Broadband Polls Prove Offensive to Some Officials Companies Say They're Doing Legitimate Research

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Byline: Patrick Waldron Daily Herald Staff Writer

At least two surveys being administered by SBC and Comcast this week are raising the eyebrows of some Tri-Cities officials who have fielded calls from residents saying the surveys are intentionally negative and misleading.

Officials from Batavia, Geneva and St. Charles say residents have contacted them concerned with the "tone" of the survey questions and the possible effect on the April 1 broadband referendum voters in each city face.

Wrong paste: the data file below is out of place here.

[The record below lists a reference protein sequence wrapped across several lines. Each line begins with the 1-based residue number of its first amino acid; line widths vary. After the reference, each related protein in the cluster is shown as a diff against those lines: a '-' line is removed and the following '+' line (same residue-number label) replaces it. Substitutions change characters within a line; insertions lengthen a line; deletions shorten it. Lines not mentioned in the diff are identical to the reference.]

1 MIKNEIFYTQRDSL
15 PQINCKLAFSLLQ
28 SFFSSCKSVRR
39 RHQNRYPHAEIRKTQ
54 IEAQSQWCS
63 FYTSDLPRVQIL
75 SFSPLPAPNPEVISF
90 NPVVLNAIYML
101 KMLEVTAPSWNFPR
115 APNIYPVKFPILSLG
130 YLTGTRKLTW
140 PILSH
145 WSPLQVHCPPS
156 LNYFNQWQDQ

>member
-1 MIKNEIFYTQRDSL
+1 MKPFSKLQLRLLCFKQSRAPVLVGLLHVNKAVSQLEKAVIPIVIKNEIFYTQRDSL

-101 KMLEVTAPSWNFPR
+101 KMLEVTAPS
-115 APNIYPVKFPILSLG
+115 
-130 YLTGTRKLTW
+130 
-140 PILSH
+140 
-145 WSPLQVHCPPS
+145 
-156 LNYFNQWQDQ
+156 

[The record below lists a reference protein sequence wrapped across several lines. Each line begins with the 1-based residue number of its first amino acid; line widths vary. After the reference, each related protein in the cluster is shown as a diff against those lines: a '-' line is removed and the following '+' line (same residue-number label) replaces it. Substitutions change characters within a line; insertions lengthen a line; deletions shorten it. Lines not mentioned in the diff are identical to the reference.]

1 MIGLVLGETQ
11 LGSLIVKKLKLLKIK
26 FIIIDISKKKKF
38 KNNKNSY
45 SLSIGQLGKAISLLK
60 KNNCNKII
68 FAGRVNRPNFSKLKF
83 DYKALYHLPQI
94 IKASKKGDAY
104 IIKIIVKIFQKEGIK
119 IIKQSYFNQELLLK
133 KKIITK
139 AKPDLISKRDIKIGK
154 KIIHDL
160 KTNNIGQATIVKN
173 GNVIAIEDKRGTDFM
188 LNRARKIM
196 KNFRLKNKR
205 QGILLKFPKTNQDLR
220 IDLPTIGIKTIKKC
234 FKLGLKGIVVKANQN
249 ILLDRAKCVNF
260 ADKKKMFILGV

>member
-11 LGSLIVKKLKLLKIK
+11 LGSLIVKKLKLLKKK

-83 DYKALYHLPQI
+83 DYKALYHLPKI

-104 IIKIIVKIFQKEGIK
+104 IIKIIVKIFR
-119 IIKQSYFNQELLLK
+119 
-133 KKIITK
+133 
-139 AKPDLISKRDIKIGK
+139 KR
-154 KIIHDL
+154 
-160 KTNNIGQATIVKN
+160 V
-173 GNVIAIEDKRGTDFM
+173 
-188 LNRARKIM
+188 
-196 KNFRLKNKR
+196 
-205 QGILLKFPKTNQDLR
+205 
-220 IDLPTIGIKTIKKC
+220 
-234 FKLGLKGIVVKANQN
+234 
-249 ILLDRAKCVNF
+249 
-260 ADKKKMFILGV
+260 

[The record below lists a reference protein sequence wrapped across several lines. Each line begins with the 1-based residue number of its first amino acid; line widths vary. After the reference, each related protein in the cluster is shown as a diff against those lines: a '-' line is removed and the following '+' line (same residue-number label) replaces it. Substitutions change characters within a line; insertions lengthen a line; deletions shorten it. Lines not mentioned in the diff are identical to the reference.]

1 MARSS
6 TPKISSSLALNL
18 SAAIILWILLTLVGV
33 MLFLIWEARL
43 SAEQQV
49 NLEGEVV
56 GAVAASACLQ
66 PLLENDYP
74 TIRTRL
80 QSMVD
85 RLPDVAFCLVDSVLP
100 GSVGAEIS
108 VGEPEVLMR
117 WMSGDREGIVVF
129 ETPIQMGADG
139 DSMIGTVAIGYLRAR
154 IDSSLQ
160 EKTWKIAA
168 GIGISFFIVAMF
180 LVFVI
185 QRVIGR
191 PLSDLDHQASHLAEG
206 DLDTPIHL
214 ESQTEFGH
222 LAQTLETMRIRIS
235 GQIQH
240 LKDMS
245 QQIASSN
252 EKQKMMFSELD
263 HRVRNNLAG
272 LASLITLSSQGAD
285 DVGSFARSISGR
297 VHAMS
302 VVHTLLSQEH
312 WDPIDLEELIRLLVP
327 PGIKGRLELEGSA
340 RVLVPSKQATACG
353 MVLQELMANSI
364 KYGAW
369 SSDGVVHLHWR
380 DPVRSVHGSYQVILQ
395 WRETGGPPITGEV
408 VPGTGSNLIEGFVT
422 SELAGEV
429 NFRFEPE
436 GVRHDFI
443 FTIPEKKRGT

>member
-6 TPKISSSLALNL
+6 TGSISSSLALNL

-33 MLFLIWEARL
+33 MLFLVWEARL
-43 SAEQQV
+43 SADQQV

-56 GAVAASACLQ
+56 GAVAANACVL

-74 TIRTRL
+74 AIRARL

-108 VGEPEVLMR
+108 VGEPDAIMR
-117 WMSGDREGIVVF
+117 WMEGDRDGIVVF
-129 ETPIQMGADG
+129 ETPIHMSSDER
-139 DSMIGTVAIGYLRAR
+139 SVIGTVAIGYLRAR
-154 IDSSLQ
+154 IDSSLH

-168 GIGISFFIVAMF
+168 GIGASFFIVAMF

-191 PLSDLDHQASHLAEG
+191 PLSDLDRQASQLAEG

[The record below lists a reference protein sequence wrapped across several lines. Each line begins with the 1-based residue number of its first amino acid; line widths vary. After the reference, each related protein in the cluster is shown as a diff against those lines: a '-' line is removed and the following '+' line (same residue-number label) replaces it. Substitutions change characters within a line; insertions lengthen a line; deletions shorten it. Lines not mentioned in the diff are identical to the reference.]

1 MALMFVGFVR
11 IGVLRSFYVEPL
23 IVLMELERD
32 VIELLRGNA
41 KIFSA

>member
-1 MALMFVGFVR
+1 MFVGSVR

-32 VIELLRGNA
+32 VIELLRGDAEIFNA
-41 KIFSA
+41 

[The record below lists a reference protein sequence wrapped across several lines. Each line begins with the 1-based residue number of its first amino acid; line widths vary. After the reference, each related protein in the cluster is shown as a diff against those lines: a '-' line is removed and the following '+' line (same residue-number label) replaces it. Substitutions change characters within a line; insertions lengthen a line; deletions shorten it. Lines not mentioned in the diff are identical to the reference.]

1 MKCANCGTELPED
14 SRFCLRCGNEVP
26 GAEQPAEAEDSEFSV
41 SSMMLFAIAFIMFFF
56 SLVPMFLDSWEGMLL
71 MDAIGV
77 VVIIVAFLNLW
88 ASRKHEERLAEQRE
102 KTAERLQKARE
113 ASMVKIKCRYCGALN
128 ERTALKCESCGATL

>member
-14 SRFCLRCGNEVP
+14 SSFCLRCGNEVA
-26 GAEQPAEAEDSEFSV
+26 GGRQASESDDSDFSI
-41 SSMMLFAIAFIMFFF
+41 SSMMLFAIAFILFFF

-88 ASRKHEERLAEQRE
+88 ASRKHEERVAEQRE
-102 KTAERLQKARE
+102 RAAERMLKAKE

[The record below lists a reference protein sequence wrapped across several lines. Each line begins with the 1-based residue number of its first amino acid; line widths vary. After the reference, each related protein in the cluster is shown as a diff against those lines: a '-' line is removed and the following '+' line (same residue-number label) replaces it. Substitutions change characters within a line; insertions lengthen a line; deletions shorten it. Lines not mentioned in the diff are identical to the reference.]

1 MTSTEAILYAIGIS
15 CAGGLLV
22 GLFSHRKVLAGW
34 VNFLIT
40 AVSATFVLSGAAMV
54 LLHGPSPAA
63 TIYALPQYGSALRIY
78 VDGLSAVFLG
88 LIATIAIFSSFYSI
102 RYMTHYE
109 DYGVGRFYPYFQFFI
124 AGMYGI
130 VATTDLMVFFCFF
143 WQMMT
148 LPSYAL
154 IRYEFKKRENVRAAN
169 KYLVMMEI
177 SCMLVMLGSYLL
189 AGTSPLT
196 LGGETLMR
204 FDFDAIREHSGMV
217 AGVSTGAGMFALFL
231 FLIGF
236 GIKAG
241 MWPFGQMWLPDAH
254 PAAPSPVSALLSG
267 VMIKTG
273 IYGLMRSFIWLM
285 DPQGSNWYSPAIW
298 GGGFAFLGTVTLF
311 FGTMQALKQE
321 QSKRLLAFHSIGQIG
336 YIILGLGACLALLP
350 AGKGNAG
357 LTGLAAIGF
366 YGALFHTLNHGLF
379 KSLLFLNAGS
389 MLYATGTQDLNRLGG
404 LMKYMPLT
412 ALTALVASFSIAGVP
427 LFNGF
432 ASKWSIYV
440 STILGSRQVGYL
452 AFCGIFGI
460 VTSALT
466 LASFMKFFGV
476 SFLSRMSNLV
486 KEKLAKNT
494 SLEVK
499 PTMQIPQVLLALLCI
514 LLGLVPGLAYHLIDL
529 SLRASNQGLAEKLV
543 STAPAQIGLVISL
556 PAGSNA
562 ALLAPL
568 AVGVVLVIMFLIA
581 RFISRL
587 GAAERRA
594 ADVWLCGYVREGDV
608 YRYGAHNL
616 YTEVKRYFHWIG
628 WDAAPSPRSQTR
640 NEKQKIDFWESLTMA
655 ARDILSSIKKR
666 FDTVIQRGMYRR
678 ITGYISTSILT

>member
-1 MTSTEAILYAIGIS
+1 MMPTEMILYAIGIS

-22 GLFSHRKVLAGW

Others, including one elected official who was surveyed this week, told city administrators about politically biased questions that left little room for interpretation or objective answers.

"The questions were drafted with certain words that lead a respondent down a certain path," said St. Charles Alderman David Richards, who answered the 15-minute survey Wednesday. "I'm disgusted this is a tactic a company would take."

Richards, a marketing and communications professional, has said and repeated Thursday that he hasn't made up his mind on the idea of a municipal broadband utility.

Voters in all three cities are being asked whether they support construction and operation of a city-owned broadband system to provide cable, Internet access and phone service. The cost, estimated to be about $62 million, would be paid for by user fees but backed by taxpayers.

Richards described the survey starting with questions on customer service satisfaction but then quickly turned to the Tri- Cities broadband issue. One of the questions asked for ratings of the three cities' mayors, Richards said. …